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Grapevine : January 2011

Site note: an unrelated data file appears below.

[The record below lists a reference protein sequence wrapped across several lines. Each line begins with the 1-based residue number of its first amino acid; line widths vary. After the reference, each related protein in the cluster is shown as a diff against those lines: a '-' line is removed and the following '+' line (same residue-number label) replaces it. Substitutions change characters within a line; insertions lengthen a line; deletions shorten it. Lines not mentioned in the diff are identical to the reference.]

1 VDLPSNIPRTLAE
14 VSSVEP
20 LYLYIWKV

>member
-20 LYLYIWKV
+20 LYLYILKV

Grapevine 35 to stay alive, which for an alcoholic like me translates into staying sober with the help of AA and then passing on this legacy of unity and recovery. What is required from me is self-sacrifice to insure the common wel- fare. It's like a complete unbroken circle. I am just now begin- ning to understand how I relate to the Fellowship of AA. What I've been taught working on nature preserves has shed some light on this "common welfare" mentioned in Tra- dition One. My individual liberty to act, think, talk or balk, as well as my sobriety, relies solely on my willingness and my complete surrender to the spiritual principles spelled put and conveniently num- bered in the Twelve Steps and Twelve Traditions. My sponsor told me early on that the AA program was a program of relationships. I didn't have a clue what he was talking about at the time. Now I think I'm finally catching on. It all began with striking up a relationship with a power greater than me. By Step Five I found myself step- ping into a meaningful relationship with another human being. Now along comes the First Tradition, which spells out for me how to form a relationship with a community: that "crowd of anarchists," as the "Twelve and Twelve" so aptly defines us in the chapter on Tradition One. I've witnessed this "strength of purpose and action" out on the nature preserves where I volunteer and am now witnessing it again here in the Fellowship of AA. Individual diversity is obvi- ously not a weakness but a strength---a strength of purpose and action. Just like the Twelve Steps, the Twelve Tradi- tions are a pathway of spiritual progress. Being a chronic isolator at heart (I seem to have been born that way) I first went along with this unity/ group deal because I was desperate and willing to try anything. As my sobriety lengthened from hours to days to months, I found out that this Tradi- tion One ecology seemed to help keep me sober as it did others in my group. As time progressed I began to get a glimmer of the miraculous prom- ises available to me by putting common welfare first. Instead of feeling diminished by being only a small part, I began to feel like I'd found a home, a place where I belonged a er a lifetime of isola- tion and being fatally unique. Now I see that the spiritual principle of put- ting common welfare first is my proper relationship to the big picture---the whole deal---which in turn keeps me whole. As I've witnessed out on the preserves and here in AA, when an individual flourishes and grows it greatly benefits the whole com- munity that it is a small yet distinctive part of. And this is only possible if the community itself flourishes and grows. is same economy at work in nature is hard at work in the AA Fellowship. I'm not surprised. It seems to be how it works. Ed C. Bowling Green, Ky.